(Adds details, Saipem’s statement)
MILAN, Oct 2 (Reuters) - A Milan judge ruled on Friday that Italy’s Saipem and five people should stand trial on charges the oil services group paid bribes to win contracts in Algeria, legal sources said.
Saipem’s parent company, Italian oil major Eni, Eni’s former chief executive Paolo Scaroni and its former head of North Africa were cleared in the case.
Those made to stand trial for alleged international corruption and tax fraud are three former top executives at Saipem and two Algerian intermediaries, the sources said.
Saipem said in a statement it was confident it would be able to prove during the trial that there were no grounds for the company to be held liable.
Prosecutors allege that Saipem paid intermediaries 197 million euros to bag contracts worth 8 billion euros with Algeria’s state-owned Sonatrach.
Under Italian law, companies are responsible for the actions of their managers and can be fined if found guilty.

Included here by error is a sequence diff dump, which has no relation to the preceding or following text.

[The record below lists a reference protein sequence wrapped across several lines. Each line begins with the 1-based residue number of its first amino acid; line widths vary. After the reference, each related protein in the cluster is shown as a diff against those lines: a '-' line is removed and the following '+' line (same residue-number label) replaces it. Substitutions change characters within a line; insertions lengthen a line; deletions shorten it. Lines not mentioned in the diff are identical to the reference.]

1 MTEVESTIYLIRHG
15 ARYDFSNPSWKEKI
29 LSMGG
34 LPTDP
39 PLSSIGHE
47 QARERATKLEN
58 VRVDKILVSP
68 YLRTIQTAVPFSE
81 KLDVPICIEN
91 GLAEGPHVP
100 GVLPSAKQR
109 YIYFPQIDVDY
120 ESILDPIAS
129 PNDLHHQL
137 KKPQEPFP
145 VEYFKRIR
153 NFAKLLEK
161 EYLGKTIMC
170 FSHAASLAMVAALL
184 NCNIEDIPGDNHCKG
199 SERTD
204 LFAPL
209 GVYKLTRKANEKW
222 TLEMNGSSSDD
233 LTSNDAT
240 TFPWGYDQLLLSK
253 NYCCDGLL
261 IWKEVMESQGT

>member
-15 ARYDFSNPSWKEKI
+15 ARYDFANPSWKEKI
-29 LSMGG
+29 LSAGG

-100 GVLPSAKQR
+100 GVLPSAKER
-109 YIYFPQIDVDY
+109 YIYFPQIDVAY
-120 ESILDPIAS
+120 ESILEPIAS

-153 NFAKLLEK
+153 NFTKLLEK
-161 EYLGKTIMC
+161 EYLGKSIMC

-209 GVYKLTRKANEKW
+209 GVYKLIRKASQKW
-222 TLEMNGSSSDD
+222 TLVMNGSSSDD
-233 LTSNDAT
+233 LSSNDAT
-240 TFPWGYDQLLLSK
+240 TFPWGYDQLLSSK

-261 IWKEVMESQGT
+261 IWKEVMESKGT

The charges relate to events that took place up to the beginning of 2010, Saipem said.
The trial, which is due to start on Dec. 2, comes at a delicate time for the oil contractor.
The group is in the process of hiring banks to run a cash call of more than 3 billion euros as Eni seeks to sell down its 43 percent stake in the unit, to take Saipem’s 5.5 billion euro debt off its balance sheet.
The judge accepted a plea bargain for Tullio Orsi, sentencing the former head of Saipem Contracting Algerie to two years and 10 months in jail and a 1.3 million Swiss franc ($1.3 million) fine, the sources said.
Scaroni’s lawyer Alberto Moro Visconti welcomed the judge’s decision saying: “We were certain of his innocence.”
$1 = 0.8860 euros $1 = 0.9674 Swiss francs Editing by Silvia Aloisi and Susan Fenton
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